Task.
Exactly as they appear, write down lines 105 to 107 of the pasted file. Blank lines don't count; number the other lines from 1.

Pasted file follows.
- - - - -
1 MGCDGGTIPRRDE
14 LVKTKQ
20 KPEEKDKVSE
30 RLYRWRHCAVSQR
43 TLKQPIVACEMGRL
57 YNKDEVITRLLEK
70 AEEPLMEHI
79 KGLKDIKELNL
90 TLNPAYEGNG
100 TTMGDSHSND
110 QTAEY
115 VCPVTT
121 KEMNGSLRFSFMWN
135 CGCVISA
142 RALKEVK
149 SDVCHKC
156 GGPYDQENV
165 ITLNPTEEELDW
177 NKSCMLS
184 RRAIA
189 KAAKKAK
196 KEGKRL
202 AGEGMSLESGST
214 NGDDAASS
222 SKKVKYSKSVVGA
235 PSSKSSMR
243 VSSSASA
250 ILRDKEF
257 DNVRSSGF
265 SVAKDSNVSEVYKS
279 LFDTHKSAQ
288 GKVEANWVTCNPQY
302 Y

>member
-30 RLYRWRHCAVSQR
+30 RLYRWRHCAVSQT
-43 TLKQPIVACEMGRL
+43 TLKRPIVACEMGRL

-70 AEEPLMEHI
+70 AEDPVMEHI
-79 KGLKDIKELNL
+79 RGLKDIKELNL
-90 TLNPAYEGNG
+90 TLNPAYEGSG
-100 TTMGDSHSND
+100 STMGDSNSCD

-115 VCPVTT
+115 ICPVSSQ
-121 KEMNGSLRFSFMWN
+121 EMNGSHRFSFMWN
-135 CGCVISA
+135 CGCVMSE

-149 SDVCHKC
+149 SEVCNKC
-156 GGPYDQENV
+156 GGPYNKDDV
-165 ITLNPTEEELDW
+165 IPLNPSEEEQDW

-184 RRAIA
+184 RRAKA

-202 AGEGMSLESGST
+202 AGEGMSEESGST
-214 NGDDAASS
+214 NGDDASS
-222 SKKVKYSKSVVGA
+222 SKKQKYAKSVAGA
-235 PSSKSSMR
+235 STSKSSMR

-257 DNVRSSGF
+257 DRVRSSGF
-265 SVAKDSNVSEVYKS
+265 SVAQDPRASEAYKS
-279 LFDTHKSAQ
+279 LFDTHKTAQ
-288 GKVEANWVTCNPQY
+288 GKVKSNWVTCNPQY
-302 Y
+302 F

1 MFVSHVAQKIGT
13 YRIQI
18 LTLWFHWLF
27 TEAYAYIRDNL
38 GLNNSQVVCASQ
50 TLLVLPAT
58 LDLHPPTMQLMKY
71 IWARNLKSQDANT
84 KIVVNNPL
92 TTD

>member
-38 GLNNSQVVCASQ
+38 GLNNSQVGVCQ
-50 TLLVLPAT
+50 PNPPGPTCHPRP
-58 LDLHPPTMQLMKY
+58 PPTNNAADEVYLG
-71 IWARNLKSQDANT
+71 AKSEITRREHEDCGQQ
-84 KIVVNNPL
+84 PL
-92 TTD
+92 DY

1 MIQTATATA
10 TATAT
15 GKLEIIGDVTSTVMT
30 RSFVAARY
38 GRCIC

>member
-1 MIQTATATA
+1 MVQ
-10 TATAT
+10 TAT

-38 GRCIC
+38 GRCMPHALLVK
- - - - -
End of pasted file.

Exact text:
30 RSFVAARY
38 GRCIC

>member